Choosing a Battery


Most boaters take their batteries for granted. Actually, choosing the battery is a very important aspect of boating.

First of all, Marine batteries are more expensive due to their construction. Do not pick a cranking battery or deep cycle battery that is intended for use on land simply because they are cheaper. Marine batteries have heavier plates and stronger internal construction. They are built to withstand the pounding the rough seas can deliver or the rough ride fishing can bring on your boat. Choosing the right type of battery is most important.

Cranking or Starting and Deep Cycle

Starting or Cranking batteries yield a lot of power in short duration. They crank the starter of your boat’s engine and are the sprinters of your electrical system.The design provides the electrical push necessary to turn over motors. That push is usually measured in cranking amps. The Marine Cranking Amp (MCA) measures that starting power. Always choose a battery with a rating equal to or greater than the recommended value. Starting batteries have thinner and more numerous plates, providing extra surface area to generate high amperage bursts of current. However, because of this thinner construction, the plates are relatively fragile in high-impact environments. Also, starting batteries do not tolerate deep discharges, which reduce their operating lifespan. They are not designed to be totally discharged.

Deep cycle batteries are built to deliver smaller doses of power over a longer period of time. They power the electrical loads on your boat when no charge source is available. Trolling motors and accessories use power at a slower rate for extended periods. They are designed to be discharged down as much as 80% time after time, and have much thicker plates.This power is measured in Amp-Hours. Reserve Capacity indicates how long it can carry a specific load. The higher the RC number, the longer the battery will power the accessories. A deep-cycle battery will have two or three times the RC of a cranking battery. Also, a deep-cycle battery can withstand several hundred discharge/recharge cycles.

Let’s discuss the 2 most popular types of batteries used in boat applications. Which type you choose is based on your needs, the capacity & lifespan you are looking for and your budget.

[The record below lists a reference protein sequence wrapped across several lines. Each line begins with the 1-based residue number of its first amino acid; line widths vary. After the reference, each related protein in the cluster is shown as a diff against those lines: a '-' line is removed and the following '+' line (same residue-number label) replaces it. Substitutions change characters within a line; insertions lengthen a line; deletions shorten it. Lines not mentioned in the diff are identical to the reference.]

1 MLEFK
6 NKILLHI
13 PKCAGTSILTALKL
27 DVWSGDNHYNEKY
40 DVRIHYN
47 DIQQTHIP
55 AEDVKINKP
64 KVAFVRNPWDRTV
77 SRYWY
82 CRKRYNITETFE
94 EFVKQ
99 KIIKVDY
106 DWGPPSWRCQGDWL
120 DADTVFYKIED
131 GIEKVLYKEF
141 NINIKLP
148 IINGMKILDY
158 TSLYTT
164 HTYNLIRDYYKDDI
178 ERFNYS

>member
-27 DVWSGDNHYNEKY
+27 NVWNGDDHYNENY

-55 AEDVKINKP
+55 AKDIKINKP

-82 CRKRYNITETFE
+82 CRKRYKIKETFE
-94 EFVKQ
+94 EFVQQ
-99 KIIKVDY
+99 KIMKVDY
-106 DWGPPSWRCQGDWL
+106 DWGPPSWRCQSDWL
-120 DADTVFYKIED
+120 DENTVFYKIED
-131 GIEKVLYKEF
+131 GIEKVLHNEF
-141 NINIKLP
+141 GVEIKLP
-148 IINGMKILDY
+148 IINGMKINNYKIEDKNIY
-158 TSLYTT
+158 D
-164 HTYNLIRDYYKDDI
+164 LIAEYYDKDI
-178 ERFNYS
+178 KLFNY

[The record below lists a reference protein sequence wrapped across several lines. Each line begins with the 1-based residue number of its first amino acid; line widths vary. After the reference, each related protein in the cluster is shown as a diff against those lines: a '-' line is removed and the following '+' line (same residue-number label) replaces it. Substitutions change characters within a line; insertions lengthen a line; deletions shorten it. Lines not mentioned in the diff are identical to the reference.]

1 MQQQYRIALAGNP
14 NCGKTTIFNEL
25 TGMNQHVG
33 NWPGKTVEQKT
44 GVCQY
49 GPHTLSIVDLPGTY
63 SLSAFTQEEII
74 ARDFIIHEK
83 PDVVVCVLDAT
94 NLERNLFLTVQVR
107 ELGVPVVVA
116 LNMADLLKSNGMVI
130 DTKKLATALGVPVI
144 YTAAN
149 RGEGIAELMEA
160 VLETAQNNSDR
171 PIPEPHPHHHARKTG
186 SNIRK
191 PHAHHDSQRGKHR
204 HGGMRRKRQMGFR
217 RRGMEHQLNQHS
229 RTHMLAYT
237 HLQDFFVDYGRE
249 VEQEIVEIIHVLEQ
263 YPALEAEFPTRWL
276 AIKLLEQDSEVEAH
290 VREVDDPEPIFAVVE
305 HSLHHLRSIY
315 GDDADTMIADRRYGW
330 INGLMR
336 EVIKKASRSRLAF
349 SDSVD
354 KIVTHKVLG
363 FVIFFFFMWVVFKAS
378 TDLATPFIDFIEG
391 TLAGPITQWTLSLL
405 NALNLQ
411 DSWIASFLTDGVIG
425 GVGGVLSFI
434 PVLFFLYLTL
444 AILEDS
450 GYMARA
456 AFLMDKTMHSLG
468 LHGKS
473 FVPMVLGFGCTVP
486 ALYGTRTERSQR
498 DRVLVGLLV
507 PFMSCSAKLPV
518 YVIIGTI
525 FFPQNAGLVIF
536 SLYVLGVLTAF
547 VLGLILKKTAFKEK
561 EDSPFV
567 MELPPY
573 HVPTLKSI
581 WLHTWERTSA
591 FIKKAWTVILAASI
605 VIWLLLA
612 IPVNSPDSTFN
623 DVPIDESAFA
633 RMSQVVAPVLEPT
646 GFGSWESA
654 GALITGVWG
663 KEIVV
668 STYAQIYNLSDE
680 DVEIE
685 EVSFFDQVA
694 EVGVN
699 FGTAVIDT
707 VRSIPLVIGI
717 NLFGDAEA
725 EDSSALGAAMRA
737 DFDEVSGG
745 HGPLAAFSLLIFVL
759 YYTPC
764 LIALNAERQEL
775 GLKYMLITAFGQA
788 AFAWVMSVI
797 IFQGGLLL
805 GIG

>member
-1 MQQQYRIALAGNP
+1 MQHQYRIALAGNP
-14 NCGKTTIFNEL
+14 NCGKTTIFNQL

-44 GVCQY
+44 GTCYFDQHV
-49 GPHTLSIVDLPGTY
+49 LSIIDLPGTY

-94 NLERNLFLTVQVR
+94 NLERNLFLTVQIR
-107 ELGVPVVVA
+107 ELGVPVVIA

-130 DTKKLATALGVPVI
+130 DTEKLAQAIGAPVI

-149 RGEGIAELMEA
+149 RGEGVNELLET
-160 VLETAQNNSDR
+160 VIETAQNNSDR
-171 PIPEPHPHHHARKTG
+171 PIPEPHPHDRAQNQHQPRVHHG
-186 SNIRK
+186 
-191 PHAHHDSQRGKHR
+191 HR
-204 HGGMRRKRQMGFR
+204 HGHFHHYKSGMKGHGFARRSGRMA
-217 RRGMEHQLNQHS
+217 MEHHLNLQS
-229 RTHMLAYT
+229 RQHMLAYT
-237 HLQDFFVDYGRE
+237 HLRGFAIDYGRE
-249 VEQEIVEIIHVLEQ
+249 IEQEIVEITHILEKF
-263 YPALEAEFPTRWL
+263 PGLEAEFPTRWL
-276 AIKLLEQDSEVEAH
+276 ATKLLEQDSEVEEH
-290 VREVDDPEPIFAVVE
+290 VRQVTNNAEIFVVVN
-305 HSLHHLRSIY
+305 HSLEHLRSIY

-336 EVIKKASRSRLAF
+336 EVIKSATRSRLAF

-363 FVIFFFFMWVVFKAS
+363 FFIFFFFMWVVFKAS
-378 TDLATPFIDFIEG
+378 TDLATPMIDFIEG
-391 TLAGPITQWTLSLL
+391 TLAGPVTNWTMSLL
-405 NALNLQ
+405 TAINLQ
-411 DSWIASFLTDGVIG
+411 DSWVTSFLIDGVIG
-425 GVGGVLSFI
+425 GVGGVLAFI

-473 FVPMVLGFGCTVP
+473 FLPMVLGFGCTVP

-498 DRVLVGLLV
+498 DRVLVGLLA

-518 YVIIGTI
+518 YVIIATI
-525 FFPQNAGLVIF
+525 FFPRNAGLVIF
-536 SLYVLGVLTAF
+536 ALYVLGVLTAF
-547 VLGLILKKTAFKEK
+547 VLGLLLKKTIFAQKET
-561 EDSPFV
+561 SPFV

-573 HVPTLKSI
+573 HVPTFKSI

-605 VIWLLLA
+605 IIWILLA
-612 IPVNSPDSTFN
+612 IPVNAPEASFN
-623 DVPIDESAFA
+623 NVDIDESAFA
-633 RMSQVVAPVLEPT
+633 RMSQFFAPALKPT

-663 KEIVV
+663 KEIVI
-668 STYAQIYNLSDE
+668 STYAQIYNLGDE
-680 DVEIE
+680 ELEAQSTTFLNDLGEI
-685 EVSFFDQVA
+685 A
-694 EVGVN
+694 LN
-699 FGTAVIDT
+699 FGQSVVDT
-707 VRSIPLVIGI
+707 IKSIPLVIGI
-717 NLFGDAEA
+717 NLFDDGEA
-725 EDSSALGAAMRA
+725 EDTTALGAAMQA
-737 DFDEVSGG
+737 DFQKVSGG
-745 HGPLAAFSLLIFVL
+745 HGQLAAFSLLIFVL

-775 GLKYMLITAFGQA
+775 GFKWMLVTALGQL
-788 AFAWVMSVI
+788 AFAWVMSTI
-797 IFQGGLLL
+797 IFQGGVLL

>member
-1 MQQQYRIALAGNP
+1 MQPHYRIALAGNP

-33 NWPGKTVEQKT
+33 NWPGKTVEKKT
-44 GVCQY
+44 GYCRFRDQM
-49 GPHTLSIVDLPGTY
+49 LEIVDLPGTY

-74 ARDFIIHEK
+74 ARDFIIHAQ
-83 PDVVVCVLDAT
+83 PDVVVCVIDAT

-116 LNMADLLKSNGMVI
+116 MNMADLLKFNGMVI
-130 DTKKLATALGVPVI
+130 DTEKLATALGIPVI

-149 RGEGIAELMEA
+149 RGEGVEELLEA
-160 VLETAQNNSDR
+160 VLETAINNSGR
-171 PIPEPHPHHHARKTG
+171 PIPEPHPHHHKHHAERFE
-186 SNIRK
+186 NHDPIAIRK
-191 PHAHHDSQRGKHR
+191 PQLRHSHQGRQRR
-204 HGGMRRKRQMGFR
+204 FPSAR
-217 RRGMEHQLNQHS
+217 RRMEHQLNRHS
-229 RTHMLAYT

GEL batteries are filled with liquid electrolyte that is gelled with silicates before the battery is sealed. It is impossible to spill acid even if they are broken. They use recombinant technology that eliminates the need for adding water. They self-discharge at only three % per month, handle the highest number of lifetime charging cycles, are maintenance free, spill-proof, submersible and leak-proof. They have other advantages. They are low-temperature tolerant, shock/vibration resistant and have long cycle life, however, their most notable advantage is resistance to over-discharge that can damage other battery types. They have an internal self-discharge rate less than 1 percent per month, so they can be stored for long periods without being recharged. It’s easy to forget to recharge batteries promptly after use. Gel Batteries are a good choice because they aren’t prone to develop life-shortening plate sulfation when left uncharged. One disadvantage is that they must be charged at a slower rate (C/20) to prevent excess gas from damaging the cells. They cannot be fast charged on a conventional automotive charger or they may be permanently damaged. They also cost slightly more than other battery types with the same RC and MCA ratings.

AGM (Absorbed Glass Mat) batteries feature fine, highly porous microfiber glass separators compressed tightly between the battery’s positive and negative plates. Since all the electrolyte (acid) is contained in the glass mats, they cannot spill, even if broken. This also means that since they are non-hazardous, the shipping costs are lower. Nearly all AGM batteries are “recombinant”. What that means is that the Oxygen and Hydrogen recombine inside the battery. These use gas phase transfer of oxygen to the negative plates to recombine them back into water while charging and prevent the loss of water through electrolysis. The recombining is typically 99+% efficient, so almost no water is lost. AGM’s have a very low self-discharge, from 1% to 3% per month is usual. This means that they can sit in storage for much  longer periods without charging than standard batteries. They are shock and vibration resistant & submersible without damage. AGM batteries also can be installed at any angle. No maintenance is required, except periodic external cleaning.

Batteries come in different sizes. Many have “group” sizes, which is based upon the physical size and terminal placement. Typical BCI codes are group U1, 24, 27, and 31. Industrial batteries are usually designated by a part number or letters  such as “GC” for golf cart or “FS” for floor sweeper. Other standard size codes are 4D & 8D, large industrial batteries, commonly used in solar electric systems. Many batteries follow no particular code, and are just manufacturers part numbers.

No matter what kind of battery chemistry you choose, follow these recommendations to get the best performance:

1. Do not mix old batteries with new ones in the same bank. Old batteries tend to pull down the new ones to their deteriorated level.

2. Stay with one battery chemistry. Each battery type requires specific charging voltages. Mixing different types can result in under or over-charging. This may mean replacing all batteries on board at the same time.

3. Keep batteries clean, cool and dry. Clean corrosion with a paste of baking soda and water.

If you take good care of your batteries, they will last for the specified time suggested by the manufacturer and allow you to enjoy your time in the water without worry..

 East Coast Marine Battery